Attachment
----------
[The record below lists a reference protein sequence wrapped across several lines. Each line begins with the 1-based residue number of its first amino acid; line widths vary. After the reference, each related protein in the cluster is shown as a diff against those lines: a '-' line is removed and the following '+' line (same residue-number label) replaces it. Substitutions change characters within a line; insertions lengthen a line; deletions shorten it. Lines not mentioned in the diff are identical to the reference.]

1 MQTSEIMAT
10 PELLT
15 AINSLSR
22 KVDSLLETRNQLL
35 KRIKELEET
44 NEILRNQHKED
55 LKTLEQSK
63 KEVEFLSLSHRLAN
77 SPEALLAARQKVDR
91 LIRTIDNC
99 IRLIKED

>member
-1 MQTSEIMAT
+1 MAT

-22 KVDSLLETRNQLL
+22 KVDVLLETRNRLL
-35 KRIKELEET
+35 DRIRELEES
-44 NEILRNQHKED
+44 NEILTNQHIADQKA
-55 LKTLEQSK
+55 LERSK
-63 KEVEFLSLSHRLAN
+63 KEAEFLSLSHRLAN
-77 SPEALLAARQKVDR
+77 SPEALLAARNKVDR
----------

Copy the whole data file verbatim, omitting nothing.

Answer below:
[The record below lists a reference protein sequence wrapped across several lines. Each line begins with the 1-based residue number of its first amino acid; line widths vary. After the reference, each related protein in the cluster is shown as a diff against those lines: a '-' line is removed and the following '+' line (same residue-number label) replaces it. Substitutions change characters within a line; insertions lengthen a line; deletions shorten it. Lines not mentioned in the diff are identical to the reference.]

1 MQTSEIMAT
10 PELLT
15 AINSLSR
22 KVDSLLETRNQLL
35 KRIKELEET
44 NEILRNQHKED
55 LKTLEQSK
63 KEVEFLSLSHRLAN
77 SPEALLAARQKVDR
91 LIRTIDNC
99 IRLIKED

>member
-1 MQTSEIMAT
+1 MAT

-22 KVDSLLETRNQLL
+22 KVDVLLETRNRLL
-35 KRIKELEET
+35 DRIRELEES
-44 NEILRNQHKED
+44 NEILTNQHIADQKA
-55 LKTLEQSK
+55 LERSK
-63 KEVEFLSLSHRLAN
+63 KEAEFLSLSHRLAN
-77 SPEALLAARQKVDR
+77 SPEALLAARNKVDR